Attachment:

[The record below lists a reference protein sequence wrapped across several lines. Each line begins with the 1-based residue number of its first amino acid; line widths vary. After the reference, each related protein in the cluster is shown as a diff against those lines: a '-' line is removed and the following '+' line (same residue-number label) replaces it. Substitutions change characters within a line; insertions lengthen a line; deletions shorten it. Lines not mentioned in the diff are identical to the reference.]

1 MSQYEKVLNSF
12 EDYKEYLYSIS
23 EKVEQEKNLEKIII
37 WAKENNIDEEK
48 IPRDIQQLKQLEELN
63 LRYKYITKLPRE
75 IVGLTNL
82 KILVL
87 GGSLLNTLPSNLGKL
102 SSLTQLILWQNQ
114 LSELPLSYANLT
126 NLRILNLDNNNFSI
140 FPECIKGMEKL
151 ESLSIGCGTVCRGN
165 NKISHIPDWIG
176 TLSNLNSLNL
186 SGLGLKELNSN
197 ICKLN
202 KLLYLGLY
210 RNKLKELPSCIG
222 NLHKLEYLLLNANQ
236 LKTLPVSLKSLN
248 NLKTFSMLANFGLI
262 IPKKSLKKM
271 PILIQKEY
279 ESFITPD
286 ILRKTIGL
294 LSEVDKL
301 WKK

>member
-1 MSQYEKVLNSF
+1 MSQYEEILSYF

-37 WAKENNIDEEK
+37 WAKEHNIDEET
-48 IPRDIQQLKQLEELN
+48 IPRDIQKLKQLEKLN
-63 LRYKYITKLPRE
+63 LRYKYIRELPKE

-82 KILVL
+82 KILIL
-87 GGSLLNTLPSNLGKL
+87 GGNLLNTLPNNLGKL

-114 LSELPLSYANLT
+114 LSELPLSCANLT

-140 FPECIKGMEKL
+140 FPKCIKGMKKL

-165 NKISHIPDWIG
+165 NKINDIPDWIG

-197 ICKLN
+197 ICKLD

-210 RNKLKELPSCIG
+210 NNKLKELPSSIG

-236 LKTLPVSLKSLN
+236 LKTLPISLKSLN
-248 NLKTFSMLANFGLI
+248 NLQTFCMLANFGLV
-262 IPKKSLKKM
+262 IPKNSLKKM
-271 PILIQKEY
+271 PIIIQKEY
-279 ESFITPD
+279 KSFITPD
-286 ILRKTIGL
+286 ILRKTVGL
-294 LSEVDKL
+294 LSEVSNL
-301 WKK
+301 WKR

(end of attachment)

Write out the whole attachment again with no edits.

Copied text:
[The record below lists a reference protein sequence wrapped across several lines. Each line begins with the 1-based residue number of its first amino acid; line widths vary. After the reference, each related protein in the cluster is shown as a diff against those lines: a '-' line is removed and the following '+' line (same residue-number label) replaces it. Substitutions change characters within a line; insertions lengthen a line; deletions shorten it. Lines not mentioned in the diff are identical to the reference.]

1 MSQYEKVLNSF
12 EDYKEYLYSIS
23 EKVEQEKNLEKIII
37 WAKENNIDEEK
48 IPRDIQQLKQLEELN
63 LRYKYITKLPRE
75 IVGLTNL
82 KILVL
87 GGSLLNTLPSNLGKL
102 SSLTQLILWQNQ
114 LSELPLSYANLT
126 NLRILNLDNNNFSI
140 FPECIKGMEKL
151 ESLSIGCGTVCRGN
165 NKISHIPDWIG
176 TLSNLNSLNL
186 SGLGLKELNSN
197 ICKLN
202 KLLYLGLY
210 RNKLKELPSCIG
222 NLHKLEYLLLNANQ
236 LKTLPVSLKSLN
248 NLKTFSMLANFGLI
262 IPKKSLKKM
271 PILIQKEY
279 ESFITPD
286 ILRKTIGL
294 LSEVDKL
301 WKK

>member
-1 MSQYEKVLNSF
+1 MSQYEEILSYF

-37 WAKENNIDEEK
+37 WAKEHNIDEET
-48 IPRDIQQLKQLEELN
+48 IPRDIQKLKQLEKLN
-63 LRYKYITKLPRE
+63 LRYKYIRELPKE

-82 KILVL
+82 KILIL
-87 GGSLLNTLPSNLGKL
+87 GGNLLNTLPNNLGKL

-114 LSELPLSYANLT
+114 LSELPLSCANLT

-140 FPECIKGMEKL
+140 FPKCIKGMKKL

-165 NKISHIPDWIG
+165 NKINDIPDWIG

-197 ICKLN
+197 ICKLD

-210 RNKLKELPSCIG
+210 NNKLKELPSSIG

-236 LKTLPVSLKSLN
+236 LKTLPISLKSLN
-248 NLKTFSMLANFGLI
+248 NLQTFCMLANFGLV
-262 IPKKSLKKM
+262 IPKNSLKKM
-271 PILIQKEY
+271 PIIIQKEY
-279 ESFITPD
+279 KSFITPD
-286 ILRKTIGL
+286 ILRKTVGL
-294 LSEVDKL
+294 LSEVSNL
-301 WKK
+301 WKR